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From "Flores, Raul" <raul.flo...@lmco.com>
Subject RE: Collections classes?
Date Tue, 05 Jul 2005 19:51:47 GMT
 
Scott,

Save this thread. Someday you might need a good laugh, and when you do,
read it again (if you can handle laughing at yourself).

Raul Flores


-----Original Message-----
From: Scott Lamb [mailto:slamb@slamb.org] 
Sent: Monday, July 04, 2005 12:23 PM
To: axis-user@ws.apache.org
Subject: Re: Collections classes?

On 4 Jul 2005, at 08:38, Anne Thomas Manes wrote:
> Actually, a list is a specialization of an array, not the other way 
> around. As James says, a list requires more information than an XSD 
> type array. An XSD type array has no sense of order or index. It is 
> simply a repeating element. There's no metadata included in each of 
> the repeating element to indicate indexing or ordering.

Okay, first of all, when I've been describing arrays, I'm talking about
arrays on the Java side. I've been treating the SOAP side as a black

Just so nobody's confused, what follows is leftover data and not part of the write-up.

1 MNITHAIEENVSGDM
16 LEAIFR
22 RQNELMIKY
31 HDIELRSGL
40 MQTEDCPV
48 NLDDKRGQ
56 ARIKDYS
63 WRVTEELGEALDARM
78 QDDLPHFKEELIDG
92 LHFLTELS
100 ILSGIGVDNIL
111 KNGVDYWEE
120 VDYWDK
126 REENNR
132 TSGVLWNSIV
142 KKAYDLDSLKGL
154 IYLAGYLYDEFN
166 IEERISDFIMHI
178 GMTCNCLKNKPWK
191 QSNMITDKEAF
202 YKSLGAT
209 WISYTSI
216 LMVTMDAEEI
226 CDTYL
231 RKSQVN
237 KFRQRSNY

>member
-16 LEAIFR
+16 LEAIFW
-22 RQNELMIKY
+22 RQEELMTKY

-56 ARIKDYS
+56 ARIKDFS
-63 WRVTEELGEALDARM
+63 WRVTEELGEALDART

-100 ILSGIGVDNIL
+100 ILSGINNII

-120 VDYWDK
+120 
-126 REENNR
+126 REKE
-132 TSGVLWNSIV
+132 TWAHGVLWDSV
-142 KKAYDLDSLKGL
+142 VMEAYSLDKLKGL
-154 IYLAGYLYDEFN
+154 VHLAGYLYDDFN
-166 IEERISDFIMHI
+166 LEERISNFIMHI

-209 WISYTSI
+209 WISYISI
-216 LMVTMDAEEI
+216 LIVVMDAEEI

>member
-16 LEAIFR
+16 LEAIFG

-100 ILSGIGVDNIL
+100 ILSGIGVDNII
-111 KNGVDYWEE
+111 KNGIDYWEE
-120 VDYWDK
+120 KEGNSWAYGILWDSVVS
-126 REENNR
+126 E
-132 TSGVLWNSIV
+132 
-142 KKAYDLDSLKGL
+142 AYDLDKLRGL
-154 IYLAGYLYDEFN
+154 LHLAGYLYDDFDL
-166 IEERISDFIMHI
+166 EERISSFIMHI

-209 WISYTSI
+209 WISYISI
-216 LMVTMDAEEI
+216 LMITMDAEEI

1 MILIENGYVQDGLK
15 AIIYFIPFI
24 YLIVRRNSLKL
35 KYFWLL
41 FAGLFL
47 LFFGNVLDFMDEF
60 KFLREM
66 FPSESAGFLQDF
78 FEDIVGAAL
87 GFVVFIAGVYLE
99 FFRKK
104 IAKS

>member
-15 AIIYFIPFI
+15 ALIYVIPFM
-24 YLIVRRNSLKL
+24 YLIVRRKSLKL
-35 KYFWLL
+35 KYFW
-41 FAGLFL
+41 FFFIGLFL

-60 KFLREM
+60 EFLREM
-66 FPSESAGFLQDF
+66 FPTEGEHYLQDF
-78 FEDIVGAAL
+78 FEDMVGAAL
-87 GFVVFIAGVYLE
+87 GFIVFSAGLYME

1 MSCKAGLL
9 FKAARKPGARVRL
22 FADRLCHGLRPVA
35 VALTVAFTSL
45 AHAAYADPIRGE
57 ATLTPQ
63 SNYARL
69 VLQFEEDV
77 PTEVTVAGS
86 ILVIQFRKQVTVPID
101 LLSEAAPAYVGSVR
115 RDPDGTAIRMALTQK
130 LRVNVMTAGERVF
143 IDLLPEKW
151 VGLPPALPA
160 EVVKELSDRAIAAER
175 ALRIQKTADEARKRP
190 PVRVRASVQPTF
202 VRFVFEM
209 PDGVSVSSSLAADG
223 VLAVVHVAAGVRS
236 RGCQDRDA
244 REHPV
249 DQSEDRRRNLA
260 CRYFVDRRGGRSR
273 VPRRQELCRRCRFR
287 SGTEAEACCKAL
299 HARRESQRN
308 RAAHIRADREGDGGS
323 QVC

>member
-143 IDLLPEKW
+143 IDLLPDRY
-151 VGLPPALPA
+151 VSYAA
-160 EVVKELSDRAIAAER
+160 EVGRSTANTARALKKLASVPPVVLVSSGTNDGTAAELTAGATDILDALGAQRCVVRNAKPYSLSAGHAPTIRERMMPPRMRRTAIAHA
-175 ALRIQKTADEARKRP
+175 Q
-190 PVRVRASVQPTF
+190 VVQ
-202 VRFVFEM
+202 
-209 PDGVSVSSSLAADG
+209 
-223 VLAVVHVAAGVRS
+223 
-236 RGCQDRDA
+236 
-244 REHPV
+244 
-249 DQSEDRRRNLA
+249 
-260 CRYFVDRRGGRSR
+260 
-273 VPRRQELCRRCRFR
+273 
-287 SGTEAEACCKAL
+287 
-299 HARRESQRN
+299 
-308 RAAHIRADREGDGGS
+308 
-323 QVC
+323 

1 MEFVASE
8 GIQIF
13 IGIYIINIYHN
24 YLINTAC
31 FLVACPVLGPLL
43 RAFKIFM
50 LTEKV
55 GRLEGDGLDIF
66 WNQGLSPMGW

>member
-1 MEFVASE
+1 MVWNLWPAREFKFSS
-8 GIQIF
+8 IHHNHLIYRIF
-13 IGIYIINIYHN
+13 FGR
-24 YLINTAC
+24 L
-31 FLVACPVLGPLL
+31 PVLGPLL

box. I know that Axis is capable of producing a Java array, which has
the same requirements as a Java List. Thus, I don't need to know
_anything_ about SOAP or XSD to know that you are wrong. The ordering
information is there. To give a concrete example, when I do a google
search with their published WSDL, I get my results in order.  
I simply want that to be a with a List<ResultElement> rather than a
ResultElement[].

Secondly, of course the XSD does not describe ordering. It doesn't need
to. When you serialize something as a stream of bytes, you're always
putting them in order. It's called serialization for a reason.  
The order of the array/list/whatever is the order that the objects are
written in.

> SOAPpy can easily maps things around because Python is a loosely typed

> language. Java is strongly typed and therefore much more strict about 
> mapping types.

If it can map it to a Java ResultElement[] in advance, why can't it map
it to a Java List<ResultElement> in advance? Strong typing is not the
problem.

> In any case, if you want to map the returned array to a Java 
> collection class, then you must write a custom deserializer that does 
> so. You also must define a client config file that tells Axis to use 
> your custom deserializer.

How would I write this custom deserializer? All the information I've
seen on the website - and the articles James Black linked to - seem to
be talking about registering new types: i.e., a "java.foo.Blah <->
Blah". I want to change how XSD x[] to map to Java List<x> rather than
Java x[], for all x.

Once I do that, I'll look into more sophisticated collections: Maps,
Sets. I don't know if that's possible, but I'd like to try.

Scott

--
Scott Lamb <http://www.slamb.org/>


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